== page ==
Brasilia is the capital of the federative Republic of Brazil and the seat of Government of the federal District, fourth most populous city in Brazil. Its construction dates from the 1960s and was born through the project to create a new capital inland to better distribute the wealth and population, largely concentrated on the sides, and put an end to the rivalry between Rio de Janeiro and São Paulo. She became one of the capitals most recently built in the world but also one of the cities more quickly built (2000 days), under the guidance of visionary President Juscelino Kubitschek, architect Oscar Niemeyer, urban planner Lucio Costa and architect Roberto Burle Marx. View from the sky, Brasilia design evokes the shape of a plane (or of a hummingbird), with each of its strategically arranged architectural wonders and its residential and commercial blocks. Administrations and major state agencies leave Rio de Janeiro to settle in the new capital. The move was not easy because some officials refused their mutation. Brazil had even threaten some states of a rupture of diplomatic relations if they didn’t move their embassies. The ideal plan was to accommodate 500,000 people but today there are just over two and a half million inhabitants. They also built satellite towns and it is inhabiting the vast majority of the population. The city is bordered by the Paranoá Lake, which is water artificially created together with Brasilia. Masterpiece of modern architecture, Brasilia was declared world heritage of humanity by UNESCO. The residential areas are functional and self-sufficient with shopping malls, schools and parks nearby. To see: the Cathedral, the National Congress, the square of the three powers, the Memorial JF, Dom Bosco sanctuary, among others.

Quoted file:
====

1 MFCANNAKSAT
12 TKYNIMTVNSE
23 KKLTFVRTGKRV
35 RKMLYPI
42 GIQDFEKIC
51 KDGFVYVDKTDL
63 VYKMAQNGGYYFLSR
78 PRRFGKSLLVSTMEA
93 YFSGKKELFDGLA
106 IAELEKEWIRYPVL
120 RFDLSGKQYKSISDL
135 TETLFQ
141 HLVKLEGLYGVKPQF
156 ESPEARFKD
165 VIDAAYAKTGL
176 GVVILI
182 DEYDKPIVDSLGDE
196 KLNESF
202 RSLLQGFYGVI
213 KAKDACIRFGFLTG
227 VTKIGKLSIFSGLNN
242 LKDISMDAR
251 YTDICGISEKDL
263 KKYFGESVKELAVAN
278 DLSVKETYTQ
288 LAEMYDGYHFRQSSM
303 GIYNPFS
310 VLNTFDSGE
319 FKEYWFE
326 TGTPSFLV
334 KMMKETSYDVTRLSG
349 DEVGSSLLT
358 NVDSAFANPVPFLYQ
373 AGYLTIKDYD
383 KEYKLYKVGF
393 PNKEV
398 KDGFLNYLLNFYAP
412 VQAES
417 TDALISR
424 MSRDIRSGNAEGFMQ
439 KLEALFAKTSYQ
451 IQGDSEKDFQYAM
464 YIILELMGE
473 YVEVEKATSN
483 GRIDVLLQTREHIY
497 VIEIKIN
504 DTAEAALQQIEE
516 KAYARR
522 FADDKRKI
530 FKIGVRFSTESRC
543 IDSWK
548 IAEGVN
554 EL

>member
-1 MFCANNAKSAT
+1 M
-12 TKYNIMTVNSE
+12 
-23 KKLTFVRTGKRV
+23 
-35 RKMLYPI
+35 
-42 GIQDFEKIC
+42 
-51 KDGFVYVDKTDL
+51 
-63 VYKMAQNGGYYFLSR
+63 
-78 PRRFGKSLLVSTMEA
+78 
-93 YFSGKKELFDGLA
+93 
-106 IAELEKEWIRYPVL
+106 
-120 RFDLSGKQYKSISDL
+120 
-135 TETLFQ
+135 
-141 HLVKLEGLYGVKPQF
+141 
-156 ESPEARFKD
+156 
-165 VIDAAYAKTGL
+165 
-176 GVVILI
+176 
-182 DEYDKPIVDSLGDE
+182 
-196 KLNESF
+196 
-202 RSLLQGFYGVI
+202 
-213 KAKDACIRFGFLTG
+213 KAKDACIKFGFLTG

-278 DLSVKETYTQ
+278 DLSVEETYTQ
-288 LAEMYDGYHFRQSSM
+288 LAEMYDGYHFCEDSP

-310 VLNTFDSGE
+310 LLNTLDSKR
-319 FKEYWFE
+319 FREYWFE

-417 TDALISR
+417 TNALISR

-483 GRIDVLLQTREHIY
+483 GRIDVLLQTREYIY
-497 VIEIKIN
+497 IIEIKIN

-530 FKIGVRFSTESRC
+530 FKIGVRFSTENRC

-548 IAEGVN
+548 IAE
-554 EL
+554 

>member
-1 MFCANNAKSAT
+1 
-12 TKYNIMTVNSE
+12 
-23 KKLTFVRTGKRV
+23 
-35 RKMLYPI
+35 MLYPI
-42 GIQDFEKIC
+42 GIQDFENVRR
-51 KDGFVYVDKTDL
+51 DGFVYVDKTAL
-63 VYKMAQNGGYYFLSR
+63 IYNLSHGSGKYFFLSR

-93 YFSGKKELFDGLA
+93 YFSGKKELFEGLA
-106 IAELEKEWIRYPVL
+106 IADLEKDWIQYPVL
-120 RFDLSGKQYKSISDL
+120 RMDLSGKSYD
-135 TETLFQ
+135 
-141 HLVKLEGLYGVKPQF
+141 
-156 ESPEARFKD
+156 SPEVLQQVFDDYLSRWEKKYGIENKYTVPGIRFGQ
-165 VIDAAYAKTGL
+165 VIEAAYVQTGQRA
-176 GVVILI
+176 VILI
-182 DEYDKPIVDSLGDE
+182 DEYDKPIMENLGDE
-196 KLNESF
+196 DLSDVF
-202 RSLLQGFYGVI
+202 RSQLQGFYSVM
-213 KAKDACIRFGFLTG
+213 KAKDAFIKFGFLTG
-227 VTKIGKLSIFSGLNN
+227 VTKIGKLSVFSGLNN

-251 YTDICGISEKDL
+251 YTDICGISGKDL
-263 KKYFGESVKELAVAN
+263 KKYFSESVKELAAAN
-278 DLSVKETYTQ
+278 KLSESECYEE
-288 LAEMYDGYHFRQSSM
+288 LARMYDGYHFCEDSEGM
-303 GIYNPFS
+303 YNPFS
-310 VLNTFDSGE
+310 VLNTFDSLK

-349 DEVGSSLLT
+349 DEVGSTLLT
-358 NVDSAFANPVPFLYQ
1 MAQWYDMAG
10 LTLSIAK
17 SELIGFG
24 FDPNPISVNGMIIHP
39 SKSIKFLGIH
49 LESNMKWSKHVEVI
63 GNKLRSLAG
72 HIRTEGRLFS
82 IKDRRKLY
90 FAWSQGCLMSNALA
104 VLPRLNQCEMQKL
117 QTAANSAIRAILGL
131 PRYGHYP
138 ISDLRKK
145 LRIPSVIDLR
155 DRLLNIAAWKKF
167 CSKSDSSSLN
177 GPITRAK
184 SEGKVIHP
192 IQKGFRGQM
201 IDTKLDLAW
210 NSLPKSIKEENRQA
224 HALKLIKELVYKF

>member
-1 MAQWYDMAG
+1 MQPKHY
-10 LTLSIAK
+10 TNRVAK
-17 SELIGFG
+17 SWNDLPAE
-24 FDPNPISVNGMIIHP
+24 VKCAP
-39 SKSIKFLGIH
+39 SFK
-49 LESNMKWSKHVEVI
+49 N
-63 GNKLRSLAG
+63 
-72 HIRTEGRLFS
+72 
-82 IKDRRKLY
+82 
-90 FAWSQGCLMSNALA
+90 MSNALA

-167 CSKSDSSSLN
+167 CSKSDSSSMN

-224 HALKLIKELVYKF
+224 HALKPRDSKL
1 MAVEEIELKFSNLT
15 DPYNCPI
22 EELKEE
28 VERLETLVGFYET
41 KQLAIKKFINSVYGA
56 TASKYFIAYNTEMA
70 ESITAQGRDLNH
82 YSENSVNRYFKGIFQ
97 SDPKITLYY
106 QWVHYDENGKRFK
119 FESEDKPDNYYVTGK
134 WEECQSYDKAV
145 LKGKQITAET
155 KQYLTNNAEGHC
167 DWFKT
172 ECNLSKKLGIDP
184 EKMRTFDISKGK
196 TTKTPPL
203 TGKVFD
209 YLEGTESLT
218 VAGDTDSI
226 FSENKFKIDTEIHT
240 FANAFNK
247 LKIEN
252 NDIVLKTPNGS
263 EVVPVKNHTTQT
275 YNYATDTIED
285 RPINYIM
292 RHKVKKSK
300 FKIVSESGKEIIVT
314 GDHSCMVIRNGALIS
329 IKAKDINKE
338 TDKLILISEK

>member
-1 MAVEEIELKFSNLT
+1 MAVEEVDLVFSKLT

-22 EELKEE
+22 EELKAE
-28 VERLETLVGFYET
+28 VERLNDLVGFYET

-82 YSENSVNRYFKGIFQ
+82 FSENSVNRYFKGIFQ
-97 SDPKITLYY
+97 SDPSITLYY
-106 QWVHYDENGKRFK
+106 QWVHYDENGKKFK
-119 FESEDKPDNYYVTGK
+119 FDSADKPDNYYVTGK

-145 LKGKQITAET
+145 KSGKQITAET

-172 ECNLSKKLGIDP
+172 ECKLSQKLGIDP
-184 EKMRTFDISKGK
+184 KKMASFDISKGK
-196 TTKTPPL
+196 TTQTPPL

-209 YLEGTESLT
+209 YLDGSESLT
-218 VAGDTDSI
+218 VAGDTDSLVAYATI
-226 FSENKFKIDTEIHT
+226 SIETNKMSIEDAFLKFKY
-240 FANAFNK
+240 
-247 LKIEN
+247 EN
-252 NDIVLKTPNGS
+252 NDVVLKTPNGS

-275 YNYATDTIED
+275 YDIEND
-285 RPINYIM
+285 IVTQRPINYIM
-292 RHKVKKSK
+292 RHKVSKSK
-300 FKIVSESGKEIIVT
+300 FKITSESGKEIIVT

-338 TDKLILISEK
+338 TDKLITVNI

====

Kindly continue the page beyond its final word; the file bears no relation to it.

The city can be visited by car or bus because it is large enough. You must make sure to book your hotel in advance because half of room is already occupied by people who work in the Government or who have to do with him.
One of the most popular attractions is Lake Paranoá and its activities: surfing, kitesurfing, kayaking, etc. You can also make ideal swimming for warm, dry days. Another option to refresh is visiting the National Park with its two swimming pools and plenty of green space to walk (30 km) and enjoy to see the typical vegetation of the region with beautiful flowers and hear the birds; the park is home to a number of threatened species, including deer, Anteaters, the giant Armadillo and maned wolves. nice place to relax. You can go by bus.
If you visit the Don Bosco sanctuary, you can also take advantage of the small nearby on lake beaches or green areas for a picnic.
If you want to have a beautiful view of the city visit the television tower, which has a terrace of observation at 75 metres.
The surroundings of the capital are also to explore and if you stay several days there, you can visit the waterfall of Itiquira (about 100 km), 168 metres high, it is the second largest in Brazil. Sites are protected from development and therefore offer outstanding natural beauty.